NYC Events,”Only the Best” (10/14) + Today’s Featured Pub (Times Square / Theater District)

“We search the internet everyday looking for the very best of What’s Happening, primarily on Manhattan’s WestSide, so that you don’t have to.” We make it as easy as 1-2-3.

For future NYC Events better check the tab above: “Notable NYC Events-OCTOBER”
It’s the most comprehensive list of top events this month that you will find anywhere.
Carefully curated from “Only the Best” NYC event info on the the web, it’s a simply superb resource that will help you plan your NYC visit all through the month.


Have time for only one NYC Event today? Do this:

Open House New York (also Sunday)
various locations, FREE
Happens only once a year, makes this my fave weekend.
“Historic residential and commercial buildings will be opened to the public during this annual series of architecture tours and talks. Attendees will enjoy access to more than two hundred and seventy-five sites across the city, along with lectures from designers and developers. Highlights include the African Burial Ground National Monument, in Tribeca; the restored Alexander Hamilton U.S. Custom House, in the financial district; the rooftop farms of Brooklyn Grange; a trip to the top of the Cathedral of St. John the Divine; the Edgar Allan Poe Cottage, in the Bronx; the Met Breuer, on the Upper East Side; and the Kings County Distillery, the city’s oldest operating whiskey distiller.” (NewYorker)


7 OTHER TOP NYC EVENTS TODAY (see below for full listing)
>> Andrea McArdle: An Evening with Andrea McCardle 
>> If These Walls Could Talk: Celebrating the Life and Times of The Bottom Line
>> Cruise Up the Hudson River
>> The New York Coffee Festival
>> Occult Humanities Conference

Music, Dance, Performing Arts

at Terminal 5 / 8PM, $42
“Troy Andrews, known as Trombone Shorty, is an ambassador for New Orleans music who’s ready to handle the syncretic impulse that guides both pop musicians and world-class improvisers today. He’s also deeply embedded in the tradition of his hometown, where he comes from a long line of professional musicians. His latest album, “Parking Lot Symphony,” has a strand of melancholic lament that runs through it, putting it in line with the times. But it inherits the lineage of celebratory funk and marching band music from which Mr. Andrews descends. His concerts lean heavily on that tradition.” (NYT-GIOVANNI RUSSONELLO)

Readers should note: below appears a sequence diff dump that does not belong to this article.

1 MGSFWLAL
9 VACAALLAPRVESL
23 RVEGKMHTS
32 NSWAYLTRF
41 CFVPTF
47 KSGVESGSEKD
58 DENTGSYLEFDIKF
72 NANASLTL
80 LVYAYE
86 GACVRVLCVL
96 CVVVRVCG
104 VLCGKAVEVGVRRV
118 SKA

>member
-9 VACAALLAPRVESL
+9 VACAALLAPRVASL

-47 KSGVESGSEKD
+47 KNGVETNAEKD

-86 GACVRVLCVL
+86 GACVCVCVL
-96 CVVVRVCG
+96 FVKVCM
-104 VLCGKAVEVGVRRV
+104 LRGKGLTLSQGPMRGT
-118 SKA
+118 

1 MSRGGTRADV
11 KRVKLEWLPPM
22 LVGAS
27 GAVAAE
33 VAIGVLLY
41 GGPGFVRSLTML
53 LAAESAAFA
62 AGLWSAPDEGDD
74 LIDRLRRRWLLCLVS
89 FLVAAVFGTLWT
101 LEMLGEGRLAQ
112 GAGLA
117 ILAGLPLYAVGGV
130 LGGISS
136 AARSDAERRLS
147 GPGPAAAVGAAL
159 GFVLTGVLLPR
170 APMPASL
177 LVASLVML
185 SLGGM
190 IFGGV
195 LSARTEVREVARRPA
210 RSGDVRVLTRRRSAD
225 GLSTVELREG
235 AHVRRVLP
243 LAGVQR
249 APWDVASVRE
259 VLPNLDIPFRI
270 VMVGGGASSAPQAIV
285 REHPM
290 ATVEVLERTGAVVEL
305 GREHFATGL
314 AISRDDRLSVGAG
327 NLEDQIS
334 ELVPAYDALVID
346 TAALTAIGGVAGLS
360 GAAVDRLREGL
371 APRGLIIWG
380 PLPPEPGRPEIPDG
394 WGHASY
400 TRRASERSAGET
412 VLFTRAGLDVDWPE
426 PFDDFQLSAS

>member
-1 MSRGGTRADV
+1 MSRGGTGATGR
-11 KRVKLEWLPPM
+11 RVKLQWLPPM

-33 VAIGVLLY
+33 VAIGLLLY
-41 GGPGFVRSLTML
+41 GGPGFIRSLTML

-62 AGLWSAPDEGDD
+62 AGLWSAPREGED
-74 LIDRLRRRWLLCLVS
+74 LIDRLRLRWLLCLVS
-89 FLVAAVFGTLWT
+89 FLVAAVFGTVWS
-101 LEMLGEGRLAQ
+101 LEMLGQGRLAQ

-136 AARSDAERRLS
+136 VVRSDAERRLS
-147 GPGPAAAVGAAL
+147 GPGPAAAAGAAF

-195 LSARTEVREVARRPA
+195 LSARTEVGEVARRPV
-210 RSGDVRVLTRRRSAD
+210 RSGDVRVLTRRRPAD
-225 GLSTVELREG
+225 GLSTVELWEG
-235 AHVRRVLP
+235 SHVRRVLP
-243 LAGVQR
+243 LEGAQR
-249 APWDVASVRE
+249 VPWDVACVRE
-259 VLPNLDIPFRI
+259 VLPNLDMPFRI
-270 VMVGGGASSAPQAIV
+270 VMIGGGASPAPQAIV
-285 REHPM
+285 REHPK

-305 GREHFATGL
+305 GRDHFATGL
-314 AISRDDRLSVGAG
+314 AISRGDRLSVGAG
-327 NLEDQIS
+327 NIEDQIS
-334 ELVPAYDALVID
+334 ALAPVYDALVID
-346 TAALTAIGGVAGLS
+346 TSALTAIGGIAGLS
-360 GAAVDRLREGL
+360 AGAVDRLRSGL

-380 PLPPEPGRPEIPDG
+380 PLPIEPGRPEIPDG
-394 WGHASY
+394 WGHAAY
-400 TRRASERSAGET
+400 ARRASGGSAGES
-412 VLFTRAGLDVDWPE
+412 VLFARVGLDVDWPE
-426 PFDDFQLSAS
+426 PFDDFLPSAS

at the Joyce Theater (2 p.m. and 8 p.m.) $51+
“Adam Sklute, the artistic director of Ballet West, brings his company back to the Joyce with the New York premieres of “Fox on the Doorstep” by resident choreographer, Nicolo Fonte, and “Dances for Lou” by Val Caniparoli. Gerarld Arpino’s final work, the elegiac “Ruth, Ricordi per Due,” will also be shown along with excerpts from George Balanchine’s “Chaconne” and a preview of a coming piece by the Spanish choreographer Africa Guzman.” (NYT-GIA KOURLAS)

Andrea McArdle: An Evening with Andrea McCardle (Oct.12-14)
Feinstein’s/54 Below / 7PM, $40-$55
“Though she has appeared in many productions since—including Broadway’s Beauty and the Beast and Starlight Express—Andrea McArdle will probably always be remembered most fondly as the big-belting moppet who stole our hearts in the original Annie. (“Tomorrow” belongs to her.) In her return to F/54, she performs contemporary songs alongside standards and show tunes, and shares stories from her long showbiz journey.” (TONY)

If These Walls Could Talk: Celebrating the Life and Times of The Bottom Line
Schimmel Center, 3 Spruce St./ 7:30PM, $29+
Host Paul Shaffer; Music Director Gregg Bendian